Freezing injury at lower cooling rate is due to increased concentration of electrolytes in remaining liquid in intracellular and extracellular spaces. Probably due to decrease in cell volume. There are different dehydration theories at slower cooling rate. Cells are unable to shrink osmotically at super cooled level. Cellular injury occurs to achieve osmotic equilibrium. Cellular injury can occur during warming. Small ice in rapidly cooled cells may recrystalise in bigger size with slow warming, causing lethal damage to living system. Rapid thawing in some cells with IIF show higher survival rate with out any swelling. It was mentioned by Ashwood Smith(1980) and Farrant(1980) that cellular damage associated with rapid thawing may be due to small fraction of intracellular ice sealing the cells effecting osmotic damage in the beginning of thawing process. There is another suggestion by Vorotiln et al(1991), rapid heating of frozen living system may be associated with mechanical burden creating more damage due to thermal conductivity. Survival rate can be increased with combination of slow warming and rapid warming.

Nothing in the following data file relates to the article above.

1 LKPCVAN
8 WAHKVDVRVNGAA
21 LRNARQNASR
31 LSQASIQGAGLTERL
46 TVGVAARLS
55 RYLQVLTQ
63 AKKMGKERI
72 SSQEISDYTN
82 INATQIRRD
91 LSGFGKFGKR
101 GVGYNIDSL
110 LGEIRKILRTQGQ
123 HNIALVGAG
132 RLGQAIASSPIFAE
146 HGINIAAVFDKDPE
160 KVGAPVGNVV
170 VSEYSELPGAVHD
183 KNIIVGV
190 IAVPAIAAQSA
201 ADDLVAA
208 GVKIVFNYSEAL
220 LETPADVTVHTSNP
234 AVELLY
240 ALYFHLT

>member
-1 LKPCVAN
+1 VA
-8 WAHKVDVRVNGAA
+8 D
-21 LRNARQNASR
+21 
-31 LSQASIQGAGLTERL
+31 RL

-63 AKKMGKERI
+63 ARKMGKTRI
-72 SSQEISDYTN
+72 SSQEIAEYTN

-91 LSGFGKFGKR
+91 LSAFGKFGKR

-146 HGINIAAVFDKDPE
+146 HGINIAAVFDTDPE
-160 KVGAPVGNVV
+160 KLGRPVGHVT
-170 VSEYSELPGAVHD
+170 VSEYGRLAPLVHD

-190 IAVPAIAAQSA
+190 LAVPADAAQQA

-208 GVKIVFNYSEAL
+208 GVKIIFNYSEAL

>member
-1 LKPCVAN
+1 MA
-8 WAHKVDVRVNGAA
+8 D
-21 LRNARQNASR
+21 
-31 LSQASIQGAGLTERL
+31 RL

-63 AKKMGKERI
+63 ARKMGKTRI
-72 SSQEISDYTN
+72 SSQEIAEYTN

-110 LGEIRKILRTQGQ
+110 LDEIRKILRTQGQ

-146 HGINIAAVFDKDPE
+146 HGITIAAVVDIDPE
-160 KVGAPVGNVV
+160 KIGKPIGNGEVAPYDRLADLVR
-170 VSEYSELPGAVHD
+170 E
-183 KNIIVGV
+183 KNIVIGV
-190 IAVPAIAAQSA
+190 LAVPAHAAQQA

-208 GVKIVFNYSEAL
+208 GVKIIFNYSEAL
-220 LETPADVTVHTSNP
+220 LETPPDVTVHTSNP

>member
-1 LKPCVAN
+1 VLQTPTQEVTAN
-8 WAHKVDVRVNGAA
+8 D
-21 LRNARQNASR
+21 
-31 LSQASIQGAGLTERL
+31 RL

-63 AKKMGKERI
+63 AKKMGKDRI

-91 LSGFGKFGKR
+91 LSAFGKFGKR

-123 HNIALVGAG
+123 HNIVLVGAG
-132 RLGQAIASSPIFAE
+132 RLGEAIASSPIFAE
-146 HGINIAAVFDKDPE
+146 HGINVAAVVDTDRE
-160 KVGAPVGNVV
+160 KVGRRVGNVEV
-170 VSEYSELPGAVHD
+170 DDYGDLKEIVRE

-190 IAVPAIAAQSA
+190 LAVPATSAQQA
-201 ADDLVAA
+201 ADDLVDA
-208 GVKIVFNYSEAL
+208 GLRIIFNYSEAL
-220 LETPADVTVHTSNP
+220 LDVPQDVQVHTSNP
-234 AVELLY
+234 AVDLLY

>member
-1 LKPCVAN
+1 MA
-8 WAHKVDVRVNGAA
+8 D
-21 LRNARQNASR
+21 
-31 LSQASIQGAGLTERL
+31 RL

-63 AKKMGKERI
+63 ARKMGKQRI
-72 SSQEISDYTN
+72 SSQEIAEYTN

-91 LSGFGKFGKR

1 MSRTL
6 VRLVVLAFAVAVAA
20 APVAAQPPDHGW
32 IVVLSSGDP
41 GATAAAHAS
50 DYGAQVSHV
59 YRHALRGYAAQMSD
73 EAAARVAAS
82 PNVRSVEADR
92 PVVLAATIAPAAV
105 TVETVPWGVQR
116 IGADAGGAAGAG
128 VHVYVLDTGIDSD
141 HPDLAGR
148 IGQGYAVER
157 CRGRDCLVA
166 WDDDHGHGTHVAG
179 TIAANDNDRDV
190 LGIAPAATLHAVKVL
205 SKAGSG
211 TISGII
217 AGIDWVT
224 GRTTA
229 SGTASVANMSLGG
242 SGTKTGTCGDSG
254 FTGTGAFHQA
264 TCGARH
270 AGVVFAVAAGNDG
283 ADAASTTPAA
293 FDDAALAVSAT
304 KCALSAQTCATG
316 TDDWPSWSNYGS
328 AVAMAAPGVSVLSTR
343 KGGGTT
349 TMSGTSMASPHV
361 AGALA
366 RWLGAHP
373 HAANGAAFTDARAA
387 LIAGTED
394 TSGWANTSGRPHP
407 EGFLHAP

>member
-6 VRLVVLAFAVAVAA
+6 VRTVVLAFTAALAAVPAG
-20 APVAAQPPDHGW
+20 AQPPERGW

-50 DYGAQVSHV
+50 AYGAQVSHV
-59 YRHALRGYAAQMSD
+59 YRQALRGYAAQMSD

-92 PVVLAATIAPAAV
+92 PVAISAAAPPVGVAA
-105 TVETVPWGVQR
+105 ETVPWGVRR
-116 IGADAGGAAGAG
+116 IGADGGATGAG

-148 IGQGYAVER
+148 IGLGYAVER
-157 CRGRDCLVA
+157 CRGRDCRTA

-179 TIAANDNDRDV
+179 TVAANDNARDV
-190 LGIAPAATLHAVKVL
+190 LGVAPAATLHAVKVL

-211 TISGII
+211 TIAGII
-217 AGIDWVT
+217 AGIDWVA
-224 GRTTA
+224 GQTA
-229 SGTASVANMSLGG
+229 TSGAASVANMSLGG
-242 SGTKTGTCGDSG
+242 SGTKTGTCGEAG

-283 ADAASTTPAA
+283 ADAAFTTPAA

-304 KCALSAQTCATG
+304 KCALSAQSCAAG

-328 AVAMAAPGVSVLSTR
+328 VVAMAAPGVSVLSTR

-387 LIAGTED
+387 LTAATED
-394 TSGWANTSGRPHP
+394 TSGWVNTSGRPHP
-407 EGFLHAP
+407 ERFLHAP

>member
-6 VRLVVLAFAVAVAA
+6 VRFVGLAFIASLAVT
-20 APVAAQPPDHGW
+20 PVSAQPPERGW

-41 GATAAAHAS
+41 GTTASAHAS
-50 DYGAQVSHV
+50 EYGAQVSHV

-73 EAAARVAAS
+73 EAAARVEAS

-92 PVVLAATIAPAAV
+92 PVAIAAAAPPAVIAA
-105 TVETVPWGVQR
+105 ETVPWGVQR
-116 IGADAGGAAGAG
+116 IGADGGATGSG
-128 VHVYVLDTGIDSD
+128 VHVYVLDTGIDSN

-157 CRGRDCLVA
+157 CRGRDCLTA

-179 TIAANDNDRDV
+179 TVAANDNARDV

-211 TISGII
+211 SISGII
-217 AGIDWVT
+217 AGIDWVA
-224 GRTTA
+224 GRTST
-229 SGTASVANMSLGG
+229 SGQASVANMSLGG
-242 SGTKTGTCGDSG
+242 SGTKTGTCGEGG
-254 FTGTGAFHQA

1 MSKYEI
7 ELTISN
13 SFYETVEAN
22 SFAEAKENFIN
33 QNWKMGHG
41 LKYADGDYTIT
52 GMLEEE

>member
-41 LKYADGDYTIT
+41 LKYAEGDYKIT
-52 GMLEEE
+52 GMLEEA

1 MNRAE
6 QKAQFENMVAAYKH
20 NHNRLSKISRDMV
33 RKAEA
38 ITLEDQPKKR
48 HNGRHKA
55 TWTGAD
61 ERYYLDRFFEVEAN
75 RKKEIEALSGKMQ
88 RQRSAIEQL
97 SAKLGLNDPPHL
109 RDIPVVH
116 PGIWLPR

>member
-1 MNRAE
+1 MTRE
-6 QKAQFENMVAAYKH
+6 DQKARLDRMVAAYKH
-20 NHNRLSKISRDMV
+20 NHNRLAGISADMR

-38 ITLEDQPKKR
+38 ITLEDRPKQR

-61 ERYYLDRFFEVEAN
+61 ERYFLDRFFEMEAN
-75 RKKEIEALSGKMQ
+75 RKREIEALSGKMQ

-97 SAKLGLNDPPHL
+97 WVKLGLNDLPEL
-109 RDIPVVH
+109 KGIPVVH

(Lecture 2 Tiantian) Decrease in temperature close or below 0C with out freezing of living systemis associated with cellular damage is known as chilling injury or temperature chilling injury originated during early 18th century during the effect of cooling on plants. Temperature shock is another term used to describe cooling effect on mammalian sperm with irreversible damage in 1934. There are two categories of chilling injury. 1= Direct chilling injury dependent on cooling rate2= indirect chilling injury. Term "cold shock" can be used to described both. Exposure to low temperatures for extended period is indirect chilling injury. Some time it is difficult to classify the situation.Cold shock can occur in all cell types during the process of rapid cooling at sub zero levels. Viability of living cells can be affected by rate of cooling and direct chilling injury or cold shock does not depend upon warming rate.More injury is observed during incubation at lower temperatures for longer. Permeability of cells can be damaged after fast cooling some time reversible process on warming. Process of injury can be reduced with modified culture conditions. Cold shock occurs due to lipid phase transition. E.g studied in sperms, oocytes and platelets. Zebrafish sperms, eggs and embryos can be studied easiliy due to short generation time, genetic resemblance with human genome, easy sequencing to study human diseases, cryopreservation success for fish eproductive material may help in research field. Indirect chilling injury is independent of rate of cooling but can effect proteins and lipids with mammalian oocytes or embryos and insect embryos, structural and functional changes in proteins and enzymes affecting metabolic pathways.